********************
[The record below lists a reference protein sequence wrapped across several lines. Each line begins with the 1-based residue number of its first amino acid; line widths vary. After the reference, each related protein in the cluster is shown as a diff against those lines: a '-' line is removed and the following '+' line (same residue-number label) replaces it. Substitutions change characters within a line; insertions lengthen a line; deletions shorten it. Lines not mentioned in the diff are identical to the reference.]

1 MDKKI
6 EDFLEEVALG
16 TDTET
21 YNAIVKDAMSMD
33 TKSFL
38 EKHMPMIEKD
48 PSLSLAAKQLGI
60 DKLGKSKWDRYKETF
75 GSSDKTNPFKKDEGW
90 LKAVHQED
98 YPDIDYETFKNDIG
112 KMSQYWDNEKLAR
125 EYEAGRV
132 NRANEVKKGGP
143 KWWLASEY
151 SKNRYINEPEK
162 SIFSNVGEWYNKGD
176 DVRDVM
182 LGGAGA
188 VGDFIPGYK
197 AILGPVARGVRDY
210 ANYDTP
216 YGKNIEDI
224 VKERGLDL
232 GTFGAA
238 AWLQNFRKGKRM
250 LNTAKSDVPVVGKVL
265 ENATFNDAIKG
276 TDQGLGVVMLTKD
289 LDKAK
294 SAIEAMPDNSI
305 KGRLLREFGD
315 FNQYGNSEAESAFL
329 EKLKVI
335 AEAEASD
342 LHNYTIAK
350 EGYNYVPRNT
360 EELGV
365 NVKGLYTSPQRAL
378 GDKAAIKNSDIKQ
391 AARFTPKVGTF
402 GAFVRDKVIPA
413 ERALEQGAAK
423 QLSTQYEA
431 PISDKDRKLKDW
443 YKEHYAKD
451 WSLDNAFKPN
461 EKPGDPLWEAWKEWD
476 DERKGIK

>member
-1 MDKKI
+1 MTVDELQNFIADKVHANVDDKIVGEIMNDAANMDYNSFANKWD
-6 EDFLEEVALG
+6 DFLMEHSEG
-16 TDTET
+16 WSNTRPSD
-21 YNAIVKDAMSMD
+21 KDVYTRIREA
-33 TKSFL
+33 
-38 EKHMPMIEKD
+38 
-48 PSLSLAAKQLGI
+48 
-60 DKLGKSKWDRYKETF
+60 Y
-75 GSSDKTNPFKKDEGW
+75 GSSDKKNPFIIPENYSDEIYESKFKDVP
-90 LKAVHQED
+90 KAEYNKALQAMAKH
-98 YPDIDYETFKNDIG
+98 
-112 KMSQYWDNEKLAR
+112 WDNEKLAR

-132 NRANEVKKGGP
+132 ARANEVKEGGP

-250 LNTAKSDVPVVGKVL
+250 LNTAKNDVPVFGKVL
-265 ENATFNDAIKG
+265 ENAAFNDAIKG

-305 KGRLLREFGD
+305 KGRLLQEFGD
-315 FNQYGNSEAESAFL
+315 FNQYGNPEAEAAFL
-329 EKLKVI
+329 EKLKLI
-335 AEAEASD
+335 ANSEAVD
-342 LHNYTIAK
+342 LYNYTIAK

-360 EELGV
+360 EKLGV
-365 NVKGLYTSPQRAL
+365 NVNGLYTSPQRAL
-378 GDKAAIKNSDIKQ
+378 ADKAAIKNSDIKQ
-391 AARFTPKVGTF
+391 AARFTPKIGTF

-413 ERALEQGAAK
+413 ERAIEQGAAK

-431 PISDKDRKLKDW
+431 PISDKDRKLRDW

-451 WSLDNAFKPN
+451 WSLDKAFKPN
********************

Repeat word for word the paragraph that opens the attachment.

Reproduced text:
[The record below lists a reference protein sequence wrapped across several lines. Each line begins with the 1-based residue number of its first amino acid; line widths vary. After the reference, each related protein in the cluster is shown as a diff against those lines: a '-' line is removed and the following '+' line (same residue-number label) replaces it. Substitutions change characters within a line; insertions lengthen a line; deletions shorten it. Lines not mentioned in the diff are identical to the reference.]